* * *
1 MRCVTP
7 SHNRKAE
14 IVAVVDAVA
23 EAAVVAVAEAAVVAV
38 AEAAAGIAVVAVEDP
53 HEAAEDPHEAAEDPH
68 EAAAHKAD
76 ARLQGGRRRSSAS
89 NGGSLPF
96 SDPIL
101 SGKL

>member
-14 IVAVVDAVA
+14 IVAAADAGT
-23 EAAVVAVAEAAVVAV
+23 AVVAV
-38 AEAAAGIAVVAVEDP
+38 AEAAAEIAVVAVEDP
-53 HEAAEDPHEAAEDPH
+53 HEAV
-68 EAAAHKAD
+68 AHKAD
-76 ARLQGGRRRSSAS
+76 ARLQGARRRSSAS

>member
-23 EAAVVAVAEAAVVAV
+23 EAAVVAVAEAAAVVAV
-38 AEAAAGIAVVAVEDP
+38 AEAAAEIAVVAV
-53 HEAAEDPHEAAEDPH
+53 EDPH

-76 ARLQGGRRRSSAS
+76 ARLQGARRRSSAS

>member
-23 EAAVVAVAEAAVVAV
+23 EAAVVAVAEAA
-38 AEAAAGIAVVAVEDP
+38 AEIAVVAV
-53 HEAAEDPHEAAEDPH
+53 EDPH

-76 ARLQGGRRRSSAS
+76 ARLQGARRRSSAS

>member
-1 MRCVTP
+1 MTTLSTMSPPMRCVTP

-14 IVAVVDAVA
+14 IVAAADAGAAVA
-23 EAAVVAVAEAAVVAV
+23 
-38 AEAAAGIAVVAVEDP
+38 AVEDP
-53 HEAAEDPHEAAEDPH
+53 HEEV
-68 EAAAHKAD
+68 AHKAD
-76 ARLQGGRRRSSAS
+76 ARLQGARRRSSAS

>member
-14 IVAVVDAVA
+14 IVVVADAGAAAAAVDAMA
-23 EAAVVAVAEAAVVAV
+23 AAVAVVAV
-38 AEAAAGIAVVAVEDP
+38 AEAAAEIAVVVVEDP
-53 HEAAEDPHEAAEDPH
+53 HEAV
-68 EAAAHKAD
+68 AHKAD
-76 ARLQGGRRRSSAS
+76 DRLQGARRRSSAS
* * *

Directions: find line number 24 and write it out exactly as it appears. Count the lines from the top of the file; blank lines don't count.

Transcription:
+76 ARLQGARRRSSAS